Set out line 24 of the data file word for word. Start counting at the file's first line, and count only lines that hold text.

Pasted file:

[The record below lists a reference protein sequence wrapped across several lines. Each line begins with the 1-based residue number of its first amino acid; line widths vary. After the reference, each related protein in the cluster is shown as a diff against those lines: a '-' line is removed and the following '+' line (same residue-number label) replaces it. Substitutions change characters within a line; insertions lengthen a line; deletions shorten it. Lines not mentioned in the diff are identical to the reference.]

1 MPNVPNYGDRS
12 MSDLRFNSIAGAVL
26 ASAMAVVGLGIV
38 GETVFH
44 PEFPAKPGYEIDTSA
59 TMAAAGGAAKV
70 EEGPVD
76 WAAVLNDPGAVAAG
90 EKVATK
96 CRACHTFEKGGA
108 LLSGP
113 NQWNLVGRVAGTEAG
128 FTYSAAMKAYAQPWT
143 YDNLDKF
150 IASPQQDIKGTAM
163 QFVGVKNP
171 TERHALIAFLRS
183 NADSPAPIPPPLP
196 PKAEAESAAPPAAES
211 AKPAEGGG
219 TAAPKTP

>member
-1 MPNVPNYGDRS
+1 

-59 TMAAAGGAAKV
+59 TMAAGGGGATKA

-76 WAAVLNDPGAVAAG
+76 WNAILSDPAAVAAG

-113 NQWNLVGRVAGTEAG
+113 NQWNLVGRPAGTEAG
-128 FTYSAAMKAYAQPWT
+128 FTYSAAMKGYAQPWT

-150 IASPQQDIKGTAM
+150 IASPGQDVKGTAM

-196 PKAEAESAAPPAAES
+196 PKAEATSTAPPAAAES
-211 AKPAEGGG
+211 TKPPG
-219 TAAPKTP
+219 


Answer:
-1 MPNVPNYGDRS